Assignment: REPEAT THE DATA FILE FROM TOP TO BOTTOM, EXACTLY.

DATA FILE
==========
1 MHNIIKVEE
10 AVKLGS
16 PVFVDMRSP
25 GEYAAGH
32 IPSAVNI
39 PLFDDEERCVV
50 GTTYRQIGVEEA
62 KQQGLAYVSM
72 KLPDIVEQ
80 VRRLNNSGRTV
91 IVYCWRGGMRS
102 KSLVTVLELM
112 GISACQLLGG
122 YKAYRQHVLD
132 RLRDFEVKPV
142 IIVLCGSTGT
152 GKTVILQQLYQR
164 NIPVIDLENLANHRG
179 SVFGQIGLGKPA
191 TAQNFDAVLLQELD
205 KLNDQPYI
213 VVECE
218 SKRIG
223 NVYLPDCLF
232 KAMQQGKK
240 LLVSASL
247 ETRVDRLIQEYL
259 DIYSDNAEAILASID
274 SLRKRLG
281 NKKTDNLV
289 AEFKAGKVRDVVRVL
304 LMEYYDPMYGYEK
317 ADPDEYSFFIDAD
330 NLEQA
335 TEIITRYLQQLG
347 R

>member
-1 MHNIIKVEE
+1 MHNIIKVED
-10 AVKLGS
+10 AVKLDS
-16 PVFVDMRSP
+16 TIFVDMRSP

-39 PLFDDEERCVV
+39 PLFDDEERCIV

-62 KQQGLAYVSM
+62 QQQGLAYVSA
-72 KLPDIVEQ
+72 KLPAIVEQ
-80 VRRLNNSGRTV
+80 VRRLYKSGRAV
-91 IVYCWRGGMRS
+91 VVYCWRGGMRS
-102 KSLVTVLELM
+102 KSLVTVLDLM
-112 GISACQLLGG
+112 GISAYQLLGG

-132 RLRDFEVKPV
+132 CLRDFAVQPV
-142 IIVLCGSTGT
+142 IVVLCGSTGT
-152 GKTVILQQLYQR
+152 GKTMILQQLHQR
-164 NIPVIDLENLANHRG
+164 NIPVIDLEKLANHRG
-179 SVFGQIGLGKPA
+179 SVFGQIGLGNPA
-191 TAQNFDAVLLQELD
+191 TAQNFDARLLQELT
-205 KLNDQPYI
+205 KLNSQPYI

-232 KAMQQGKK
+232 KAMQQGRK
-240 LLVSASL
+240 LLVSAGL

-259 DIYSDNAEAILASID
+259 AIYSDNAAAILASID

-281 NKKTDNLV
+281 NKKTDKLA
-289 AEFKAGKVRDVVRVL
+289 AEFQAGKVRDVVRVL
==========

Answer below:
1 MHNIIKVEE
10 AVKLGS
16 PVFVDMRSP
25 GEYAAGH
32 IPSAVNI
39 PLFDDEERCVV
50 GTTYRQIGVEEA
62 KQQGLAYVSM
72 KLPDIVEQ
80 VRRLNNSGRTV
91 IVYCWRGGMRS
102 KSLVTVLELM
112 GISACQLLGG
122 YKAYRQHVLD
132 RLRDFEVKPV
142 IIVLCGSTGT
152 GKTVILQQLYQR
164 NIPVIDLENLANHRG
179 SVFGQIGLGKPA
191 TAQNFDAVLLQELD
205 KLNDQPYI
213 VVECE
218 SKRIG
223 NVYLPDCLF
232 KAMQQGKK
240 LLVSASL
247 ETRVDRLIQEYL
259 DIYSDNAEAILASID
274 SLRKRLG
281 NKKTDNLV
289 AEFKAGKVRDVVRVL
304 LMEYYDPMYGYEK
317 ADPDEYSFFIDAD
330 NLEQA
335 TEIITRYLQQLG
347 R

>member
-1 MHNIIKVEE
+1 MHNIIKVED
-10 AVKLGS
+10 AVKLDS
-16 PVFVDMRSP
+16 TIFVDMRSP

-39 PLFDDEERCVV
+39 PLFDDEERCIV

-62 KQQGLAYVSM
+62 QQQGLAYVSA
-72 KLPDIVEQ
+72 KLPAIVEQ
-80 VRRLNNSGRTV
+80 VRRLYKSGRAV
-91 IVYCWRGGMRS
+91 VVYCWRGGMRS
-102 KSLVTVLELM
+102 KSLVTVLDLM
-112 GISACQLLGG
+112 GISAYQLLGG

-132 RLRDFEVKPV
+132 CLRDFAVQPV
-142 IIVLCGSTGT
+142 IVVLCGSTGT
-152 GKTVILQQLYQR
+152 GKTMILQQLHQR
-164 NIPVIDLENLANHRG
+164 NIPVIDLEKLANHRG
-179 SVFGQIGLGKPA
+179 SVFGQIGLGNPA
-191 TAQNFDAVLLQELD
+191 TAQNFDARLLQELT
-205 KLNDQPYI
+205 KLNSQPYI

-232 KAMQQGKK
+232 KAMQQGRK
-240 LLVSASL
+240 LLVSAGL

-259 DIYSDNAEAILASID
+259 AIYSDNAAAILASID

-281 NKKTDNLV
+281 NKKTDKLA
-289 AEFKAGKVRDVVRVL
+289 AEFQAGKVRDVVRVL